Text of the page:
No creature hath on high mine eye so pleased
As those below. Who could so subtly soul
With body weave and two-fold Angels form
From clay and bone? The body's shapely mould
Attests the Maker's art, that in the face,
The mirror of the mind, doth best appear.
But wonderful! upon the face is stamped
The image of the soul. All beauty here
Concentres, while a god looks through the eyes.
Above the whole the reasoning soul doth hover,
And while the dumb and brutish beasts all look
Down towards their feet, man proudly lifts alone
His head to Heaven, in lofty praise to God.
His praise is not in vain for gifts so rare.
He rules even like a god whom all must serve.
The invisible soul consists of spirit and not
Of matter, and it rules in every limb:
The brain it makes its seat, and there holds court.
It is immortal, nor fears aught of rust,
Or other injury. 'Tis past our sense.
Knowledge and prudence, virtue and free-will,
Are its possessions. Dumb all Spirits stand
Before its majesty. Ere long the world
Shall teem with men. It waits, from little seed,
A harvest rich in souls; and therefore God
Did man to woman join.
Now say me how
Thou dost regard his rib—his lovèd spouse?
I covered with my wings mine eyes and face
That I might curb my thoughts and deep delight,
When erst she filled my gaze, as Adam led her
Into their arborous bower with gentle hand:
From time to time he stopped, in contemplation;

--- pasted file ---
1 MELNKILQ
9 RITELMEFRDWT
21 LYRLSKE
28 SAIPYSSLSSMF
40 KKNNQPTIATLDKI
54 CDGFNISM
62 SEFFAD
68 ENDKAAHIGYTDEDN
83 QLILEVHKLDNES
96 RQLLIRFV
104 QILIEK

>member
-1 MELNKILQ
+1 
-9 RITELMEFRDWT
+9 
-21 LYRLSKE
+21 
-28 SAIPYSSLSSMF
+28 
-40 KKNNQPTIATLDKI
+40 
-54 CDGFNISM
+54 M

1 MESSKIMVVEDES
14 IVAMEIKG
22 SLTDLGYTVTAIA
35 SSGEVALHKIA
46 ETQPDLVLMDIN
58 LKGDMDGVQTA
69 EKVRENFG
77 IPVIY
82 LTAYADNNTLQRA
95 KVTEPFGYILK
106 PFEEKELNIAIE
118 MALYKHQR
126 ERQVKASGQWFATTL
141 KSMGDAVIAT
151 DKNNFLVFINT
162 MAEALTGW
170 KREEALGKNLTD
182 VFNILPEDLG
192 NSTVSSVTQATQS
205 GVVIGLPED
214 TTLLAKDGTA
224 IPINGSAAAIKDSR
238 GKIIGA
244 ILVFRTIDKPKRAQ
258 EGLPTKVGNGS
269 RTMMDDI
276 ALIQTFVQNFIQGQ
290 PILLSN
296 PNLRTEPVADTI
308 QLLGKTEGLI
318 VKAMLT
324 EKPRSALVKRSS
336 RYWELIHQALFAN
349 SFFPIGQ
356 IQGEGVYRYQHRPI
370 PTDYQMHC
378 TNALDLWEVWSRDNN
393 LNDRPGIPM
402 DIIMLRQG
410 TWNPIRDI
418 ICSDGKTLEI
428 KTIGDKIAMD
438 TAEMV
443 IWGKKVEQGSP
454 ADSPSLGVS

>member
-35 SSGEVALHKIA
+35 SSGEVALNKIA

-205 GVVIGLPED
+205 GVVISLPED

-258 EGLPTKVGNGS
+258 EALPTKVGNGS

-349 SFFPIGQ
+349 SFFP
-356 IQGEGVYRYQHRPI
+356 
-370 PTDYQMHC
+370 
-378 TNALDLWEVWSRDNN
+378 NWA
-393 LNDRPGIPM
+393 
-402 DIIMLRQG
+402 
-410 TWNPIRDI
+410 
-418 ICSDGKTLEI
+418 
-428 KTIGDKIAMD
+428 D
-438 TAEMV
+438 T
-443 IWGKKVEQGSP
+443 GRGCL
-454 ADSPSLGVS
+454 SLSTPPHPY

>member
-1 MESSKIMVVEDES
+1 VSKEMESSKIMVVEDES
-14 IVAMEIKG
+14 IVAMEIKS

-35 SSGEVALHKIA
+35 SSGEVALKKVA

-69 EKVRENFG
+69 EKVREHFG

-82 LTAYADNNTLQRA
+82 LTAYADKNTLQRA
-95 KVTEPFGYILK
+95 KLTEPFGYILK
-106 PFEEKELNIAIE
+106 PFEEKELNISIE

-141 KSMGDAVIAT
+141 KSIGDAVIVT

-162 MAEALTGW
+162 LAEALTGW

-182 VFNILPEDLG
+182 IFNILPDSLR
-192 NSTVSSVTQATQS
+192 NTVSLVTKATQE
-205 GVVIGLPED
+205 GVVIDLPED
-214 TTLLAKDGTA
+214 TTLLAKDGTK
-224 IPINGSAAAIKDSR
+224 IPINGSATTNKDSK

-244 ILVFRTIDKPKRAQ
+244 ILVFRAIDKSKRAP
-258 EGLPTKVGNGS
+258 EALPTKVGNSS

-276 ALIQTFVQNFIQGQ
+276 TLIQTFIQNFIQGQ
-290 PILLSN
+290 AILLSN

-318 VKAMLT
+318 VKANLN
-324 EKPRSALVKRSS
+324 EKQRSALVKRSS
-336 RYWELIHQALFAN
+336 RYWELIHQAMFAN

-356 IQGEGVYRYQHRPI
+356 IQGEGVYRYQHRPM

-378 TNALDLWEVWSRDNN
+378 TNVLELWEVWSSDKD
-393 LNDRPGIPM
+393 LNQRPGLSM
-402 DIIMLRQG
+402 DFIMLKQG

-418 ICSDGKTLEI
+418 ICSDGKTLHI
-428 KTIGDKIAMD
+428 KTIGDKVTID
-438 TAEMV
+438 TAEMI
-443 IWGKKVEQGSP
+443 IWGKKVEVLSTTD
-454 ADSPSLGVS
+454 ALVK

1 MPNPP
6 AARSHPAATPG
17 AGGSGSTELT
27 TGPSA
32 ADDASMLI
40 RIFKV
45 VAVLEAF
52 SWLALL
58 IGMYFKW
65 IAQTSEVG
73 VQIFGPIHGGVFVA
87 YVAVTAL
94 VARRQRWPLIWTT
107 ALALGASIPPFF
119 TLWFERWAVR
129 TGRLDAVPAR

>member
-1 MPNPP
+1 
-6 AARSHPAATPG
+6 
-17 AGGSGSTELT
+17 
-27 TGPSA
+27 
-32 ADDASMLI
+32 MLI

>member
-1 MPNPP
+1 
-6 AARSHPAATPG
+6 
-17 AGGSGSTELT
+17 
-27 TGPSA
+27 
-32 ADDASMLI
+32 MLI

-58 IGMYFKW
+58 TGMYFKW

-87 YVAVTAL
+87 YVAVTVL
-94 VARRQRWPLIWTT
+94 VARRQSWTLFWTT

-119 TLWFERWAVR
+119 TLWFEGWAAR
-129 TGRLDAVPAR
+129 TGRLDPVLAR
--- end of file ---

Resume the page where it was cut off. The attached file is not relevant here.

And gazing thus, a holy fire began
His pure breast to inflame. And then he kissed
His bride and she her bridegroom: thus on joy
Their nuptials fed—on feasts of fiery love,
Better imagined far than told, a bliss
Divine beyond all Angel ken. How poor
Our loneliness! For us no union sweet
Of two-fold sex, of maiden and of man.
Alas! how much of good we miss: we know
No mate or happy marriage in a Heaven
Devoid of woman.
Thus in time a world
Of men shall be begotten there below?
The love of beauty, fashioned in the brain,
Deeply impressèd by the senses keen,
This makes their union strong. Their life consists
Alone in loving and in being loved-
One sweet, one mutual joy, by them indulged
Perpetually, yet e'er unquenchable.
Now picture me the bride, described from life.
Joost van den Vondel (1587 – 1679) The Netherlands
Translated by Charles Leonard van Noppen
Act I, lines 122-172 | Source: Project Gutenberg
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